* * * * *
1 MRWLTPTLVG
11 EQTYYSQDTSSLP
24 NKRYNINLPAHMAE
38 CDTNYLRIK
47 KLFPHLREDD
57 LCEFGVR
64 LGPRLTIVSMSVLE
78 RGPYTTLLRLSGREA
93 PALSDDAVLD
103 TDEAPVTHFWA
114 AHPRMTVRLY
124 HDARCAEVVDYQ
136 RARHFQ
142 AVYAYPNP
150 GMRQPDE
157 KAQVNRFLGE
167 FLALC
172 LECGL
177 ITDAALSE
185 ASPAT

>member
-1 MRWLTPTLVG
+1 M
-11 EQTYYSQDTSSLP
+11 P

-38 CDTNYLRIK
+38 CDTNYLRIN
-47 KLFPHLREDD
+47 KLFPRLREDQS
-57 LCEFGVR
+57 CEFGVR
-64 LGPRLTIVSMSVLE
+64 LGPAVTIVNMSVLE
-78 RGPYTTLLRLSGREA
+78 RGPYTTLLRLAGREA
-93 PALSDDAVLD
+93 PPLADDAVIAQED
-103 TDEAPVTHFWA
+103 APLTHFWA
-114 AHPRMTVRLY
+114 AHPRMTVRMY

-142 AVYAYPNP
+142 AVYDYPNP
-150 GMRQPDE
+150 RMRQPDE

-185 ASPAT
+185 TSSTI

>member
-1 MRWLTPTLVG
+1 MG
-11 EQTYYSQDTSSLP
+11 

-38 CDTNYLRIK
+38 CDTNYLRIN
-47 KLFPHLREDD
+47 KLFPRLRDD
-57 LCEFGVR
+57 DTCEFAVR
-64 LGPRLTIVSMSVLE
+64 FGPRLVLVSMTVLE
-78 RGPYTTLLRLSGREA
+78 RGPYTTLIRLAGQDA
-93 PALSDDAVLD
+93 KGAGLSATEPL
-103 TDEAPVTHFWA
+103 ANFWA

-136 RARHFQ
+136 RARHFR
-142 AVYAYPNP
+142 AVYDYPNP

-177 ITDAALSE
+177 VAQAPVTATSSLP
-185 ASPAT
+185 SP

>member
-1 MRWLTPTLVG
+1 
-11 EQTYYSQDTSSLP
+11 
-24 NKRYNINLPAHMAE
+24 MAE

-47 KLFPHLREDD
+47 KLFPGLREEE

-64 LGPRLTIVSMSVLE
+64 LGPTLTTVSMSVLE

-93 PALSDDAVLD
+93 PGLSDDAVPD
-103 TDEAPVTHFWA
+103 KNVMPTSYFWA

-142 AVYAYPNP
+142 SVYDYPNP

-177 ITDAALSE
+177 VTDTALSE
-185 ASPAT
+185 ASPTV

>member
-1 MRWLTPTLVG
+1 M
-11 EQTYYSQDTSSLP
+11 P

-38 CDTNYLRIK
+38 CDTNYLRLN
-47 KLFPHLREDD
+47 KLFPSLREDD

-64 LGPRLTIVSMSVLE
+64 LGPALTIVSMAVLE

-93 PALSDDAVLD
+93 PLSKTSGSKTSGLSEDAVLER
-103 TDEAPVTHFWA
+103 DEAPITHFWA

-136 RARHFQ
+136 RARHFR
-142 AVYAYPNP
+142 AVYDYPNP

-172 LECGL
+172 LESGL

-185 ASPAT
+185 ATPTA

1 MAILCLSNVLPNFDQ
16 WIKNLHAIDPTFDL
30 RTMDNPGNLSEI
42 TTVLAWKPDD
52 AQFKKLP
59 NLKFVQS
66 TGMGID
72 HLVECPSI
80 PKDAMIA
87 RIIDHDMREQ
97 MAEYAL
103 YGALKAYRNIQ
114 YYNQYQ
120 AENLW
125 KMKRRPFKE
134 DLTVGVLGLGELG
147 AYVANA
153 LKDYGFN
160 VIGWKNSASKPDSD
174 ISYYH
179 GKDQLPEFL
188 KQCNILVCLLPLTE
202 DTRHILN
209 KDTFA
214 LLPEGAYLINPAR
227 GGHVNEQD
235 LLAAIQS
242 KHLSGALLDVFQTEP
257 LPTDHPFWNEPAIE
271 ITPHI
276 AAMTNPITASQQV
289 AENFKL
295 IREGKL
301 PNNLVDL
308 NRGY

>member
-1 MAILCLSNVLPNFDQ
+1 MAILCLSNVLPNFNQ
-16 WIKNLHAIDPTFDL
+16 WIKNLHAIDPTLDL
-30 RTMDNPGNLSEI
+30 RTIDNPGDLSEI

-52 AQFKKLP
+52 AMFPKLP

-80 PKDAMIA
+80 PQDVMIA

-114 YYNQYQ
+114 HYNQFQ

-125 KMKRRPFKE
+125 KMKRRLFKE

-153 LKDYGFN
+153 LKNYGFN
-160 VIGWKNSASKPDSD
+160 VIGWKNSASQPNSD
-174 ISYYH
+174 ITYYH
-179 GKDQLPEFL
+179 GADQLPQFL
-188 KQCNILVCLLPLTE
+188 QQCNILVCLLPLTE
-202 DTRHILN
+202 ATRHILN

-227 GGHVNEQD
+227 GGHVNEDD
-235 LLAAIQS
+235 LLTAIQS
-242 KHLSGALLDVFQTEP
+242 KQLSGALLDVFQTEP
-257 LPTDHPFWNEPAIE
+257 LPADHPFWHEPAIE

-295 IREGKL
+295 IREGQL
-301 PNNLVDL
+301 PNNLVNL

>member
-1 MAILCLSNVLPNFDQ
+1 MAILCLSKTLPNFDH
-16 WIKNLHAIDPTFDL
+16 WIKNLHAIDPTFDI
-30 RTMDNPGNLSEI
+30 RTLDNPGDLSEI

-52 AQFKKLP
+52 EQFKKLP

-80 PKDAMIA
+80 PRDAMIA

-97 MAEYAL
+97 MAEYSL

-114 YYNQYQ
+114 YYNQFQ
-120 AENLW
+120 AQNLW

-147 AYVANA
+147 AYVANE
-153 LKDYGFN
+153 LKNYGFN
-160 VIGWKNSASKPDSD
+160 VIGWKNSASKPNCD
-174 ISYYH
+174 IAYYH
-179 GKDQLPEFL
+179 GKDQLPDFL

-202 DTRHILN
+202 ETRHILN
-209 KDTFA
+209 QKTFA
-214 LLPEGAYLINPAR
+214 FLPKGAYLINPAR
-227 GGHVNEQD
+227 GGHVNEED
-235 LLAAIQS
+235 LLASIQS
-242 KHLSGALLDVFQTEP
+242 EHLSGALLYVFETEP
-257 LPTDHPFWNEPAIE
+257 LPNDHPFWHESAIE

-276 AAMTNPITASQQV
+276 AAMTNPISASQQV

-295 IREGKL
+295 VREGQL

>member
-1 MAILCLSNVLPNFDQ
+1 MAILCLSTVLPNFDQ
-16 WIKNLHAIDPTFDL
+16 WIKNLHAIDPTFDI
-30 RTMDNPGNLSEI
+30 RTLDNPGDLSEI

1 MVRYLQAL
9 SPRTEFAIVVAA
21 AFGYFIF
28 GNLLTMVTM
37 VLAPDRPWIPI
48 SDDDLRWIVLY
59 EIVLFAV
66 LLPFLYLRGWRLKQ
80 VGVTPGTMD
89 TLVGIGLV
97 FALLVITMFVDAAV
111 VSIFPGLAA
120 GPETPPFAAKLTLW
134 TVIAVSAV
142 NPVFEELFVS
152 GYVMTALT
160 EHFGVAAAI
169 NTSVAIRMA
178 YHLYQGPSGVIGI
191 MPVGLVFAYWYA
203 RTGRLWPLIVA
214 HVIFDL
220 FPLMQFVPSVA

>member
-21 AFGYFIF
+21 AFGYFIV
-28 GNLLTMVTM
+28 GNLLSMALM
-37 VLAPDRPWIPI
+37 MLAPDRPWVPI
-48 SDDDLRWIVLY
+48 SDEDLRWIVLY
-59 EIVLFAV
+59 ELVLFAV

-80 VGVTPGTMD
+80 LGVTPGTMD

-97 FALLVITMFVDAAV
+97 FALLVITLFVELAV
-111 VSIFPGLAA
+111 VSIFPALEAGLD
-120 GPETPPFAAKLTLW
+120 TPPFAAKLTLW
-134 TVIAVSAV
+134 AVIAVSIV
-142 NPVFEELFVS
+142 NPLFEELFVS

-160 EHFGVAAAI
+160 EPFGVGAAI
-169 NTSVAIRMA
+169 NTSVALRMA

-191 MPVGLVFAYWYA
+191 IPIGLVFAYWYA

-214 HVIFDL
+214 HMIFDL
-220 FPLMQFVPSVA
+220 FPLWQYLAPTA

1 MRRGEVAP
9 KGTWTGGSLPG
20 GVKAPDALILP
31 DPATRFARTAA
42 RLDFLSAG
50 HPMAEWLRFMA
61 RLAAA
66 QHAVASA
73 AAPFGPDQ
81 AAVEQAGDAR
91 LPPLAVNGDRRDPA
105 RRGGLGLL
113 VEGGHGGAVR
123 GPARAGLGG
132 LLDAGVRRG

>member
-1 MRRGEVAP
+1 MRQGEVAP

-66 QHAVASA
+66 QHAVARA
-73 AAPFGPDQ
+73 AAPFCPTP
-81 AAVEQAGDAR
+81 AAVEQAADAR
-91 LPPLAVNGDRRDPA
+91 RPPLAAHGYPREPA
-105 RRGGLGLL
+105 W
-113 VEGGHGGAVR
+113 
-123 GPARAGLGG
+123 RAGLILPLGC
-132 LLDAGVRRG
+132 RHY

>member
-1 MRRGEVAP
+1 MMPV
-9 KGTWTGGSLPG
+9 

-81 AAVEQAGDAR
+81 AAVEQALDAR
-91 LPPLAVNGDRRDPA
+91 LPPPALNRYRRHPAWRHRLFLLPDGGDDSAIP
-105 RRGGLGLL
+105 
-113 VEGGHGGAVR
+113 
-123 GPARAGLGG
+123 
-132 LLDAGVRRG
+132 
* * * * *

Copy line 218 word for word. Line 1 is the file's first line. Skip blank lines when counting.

-179 GKDQLPEFL